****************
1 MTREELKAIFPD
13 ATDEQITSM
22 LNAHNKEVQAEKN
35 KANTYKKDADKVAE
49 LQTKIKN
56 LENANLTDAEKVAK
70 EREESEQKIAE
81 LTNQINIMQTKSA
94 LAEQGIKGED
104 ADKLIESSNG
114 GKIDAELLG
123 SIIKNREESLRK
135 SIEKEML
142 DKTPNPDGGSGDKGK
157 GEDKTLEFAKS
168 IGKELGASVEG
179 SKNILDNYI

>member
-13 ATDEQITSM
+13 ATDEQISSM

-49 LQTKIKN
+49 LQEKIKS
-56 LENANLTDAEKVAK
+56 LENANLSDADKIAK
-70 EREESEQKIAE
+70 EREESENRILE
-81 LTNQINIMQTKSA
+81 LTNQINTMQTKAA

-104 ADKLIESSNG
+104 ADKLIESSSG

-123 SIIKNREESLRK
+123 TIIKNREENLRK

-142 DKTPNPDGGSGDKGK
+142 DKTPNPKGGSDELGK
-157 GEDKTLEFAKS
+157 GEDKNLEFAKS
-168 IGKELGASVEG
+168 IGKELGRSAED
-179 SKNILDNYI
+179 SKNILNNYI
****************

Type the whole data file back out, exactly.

1 MTREELKAIFPD
13 ATDEQITSM
22 LNAHNKEVQAEKN
35 KANTYKKDADKVAE
49 LQTKIKN
56 LENANLTDAEKVAK
70 EREESEQKIAE
81 LTNQINIMQTKSA
94 LAEQGIKGED
104 ADKLIESSNG
114 GKIDAELLG
123 SIIKNREESLRK
135 SIEKEML
142 DKTPNPDGGSGDKGK
157 GEDKTLEFAKS
168 IGKELGASVEG
179 SKNILDNYI

>member
-13 ATDEQITSM
+13 ATDEQISSM

-49 LQTKIKN
+49 LQEKIKS
-56 LENANLTDAEKVAK
+56 LENANLSDADKIAK
-70 EREESEQKIAE
+70 EREESENRILE
-81 LTNQINIMQTKSA
+81 LTNQINTMQTKAA

-104 ADKLIESSNG
+104 ADKLIESSSG

-123 SIIKNREESLRK
+123 TIIKNREENLRK

-142 DKTPNPDGGSGDKGK
+142 DKTPNPKGGSDELGK
-157 GEDKTLEFAKS
+157 GEDKNLEFAKS
-168 IGKELGASVEG
+168 IGKELGRSAED
-179 SKNILDNYI
+179 SKNILNNYI